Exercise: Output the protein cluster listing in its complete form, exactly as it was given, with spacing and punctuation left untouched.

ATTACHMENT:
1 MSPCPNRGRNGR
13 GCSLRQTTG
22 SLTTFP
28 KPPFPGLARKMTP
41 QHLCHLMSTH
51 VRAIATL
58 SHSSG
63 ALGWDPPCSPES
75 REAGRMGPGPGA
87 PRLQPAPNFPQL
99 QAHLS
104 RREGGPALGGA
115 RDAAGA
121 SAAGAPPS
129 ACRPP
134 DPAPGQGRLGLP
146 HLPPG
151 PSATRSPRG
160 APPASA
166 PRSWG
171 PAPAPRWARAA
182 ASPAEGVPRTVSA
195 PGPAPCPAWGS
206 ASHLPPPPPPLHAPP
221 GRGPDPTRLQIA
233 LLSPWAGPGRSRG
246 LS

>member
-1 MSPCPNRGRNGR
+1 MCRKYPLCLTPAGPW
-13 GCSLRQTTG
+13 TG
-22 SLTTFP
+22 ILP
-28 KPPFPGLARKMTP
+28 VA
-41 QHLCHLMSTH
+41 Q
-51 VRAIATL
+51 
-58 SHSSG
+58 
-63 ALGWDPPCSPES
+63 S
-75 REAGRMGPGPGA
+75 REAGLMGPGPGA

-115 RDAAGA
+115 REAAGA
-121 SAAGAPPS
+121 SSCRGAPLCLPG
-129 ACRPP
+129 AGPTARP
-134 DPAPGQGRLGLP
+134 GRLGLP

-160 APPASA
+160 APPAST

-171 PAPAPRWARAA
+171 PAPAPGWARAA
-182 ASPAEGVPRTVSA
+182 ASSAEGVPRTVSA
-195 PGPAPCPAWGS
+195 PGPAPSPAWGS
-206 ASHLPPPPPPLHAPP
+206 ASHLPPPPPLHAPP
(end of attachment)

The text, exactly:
1 MSPCPNRGRNGR
13 GCSLRQTTG
22 SLTTFP
28 KPPFPGLARKMTP
41 QHLCHLMSTH
51 VRAIATL
58 SHSSG
63 ALGWDPPCSPES
75 REAGRMGPGPGA
87 PRLQPAPNFPQL
99 QAHLS
104 RREGGPALGGA
115 RDAAGA
121 SAAGAPPS
129 ACRPP
134 DPAPGQGRLGLP
146 HLPPG
151 PSATRSPRG
160 APPASA
166 PRSWG
171 PAPAPRWARAA
182 ASPAEGVPRTVSA
195 PGPAPCPAWGS
206 ASHLPPPPPPLHAPP
221 GRGPDPTRLQIA
233 LLSPWAGPGRSRG
246 LS

>member
-1 MSPCPNRGRNGR
+1 MCRKYPLCLTPAGPW
-13 GCSLRQTTG
+13 TG
-22 SLTTFP
+22 ILP
-28 KPPFPGLARKMTP
+28 VA
-41 QHLCHLMSTH
+41 Q
-51 VRAIATL
+51 
-58 SHSSG
+58 
-63 ALGWDPPCSPES
+63 S
-75 REAGRMGPGPGA
+75 REAGLMGPGPGA

-115 RDAAGA
+115 REAAGA
-121 SAAGAPPS
+121 SSCRGAPLCLPG
-129 ACRPP
+129 AGPTARP
-134 DPAPGQGRLGLP
+134 GRLGLP

-160 APPASA
+160 APPAST

-171 PAPAPRWARAA
+171 PAPAPGWARAA
-182 ASPAEGVPRTVSA
+182 ASSAEGVPRTVSA
-195 PGPAPCPAWGS
+195 PGPAPSPAWGS
-206 ASHLPPPPPPLHAPP
+206 ASHLPPPPPLHAPP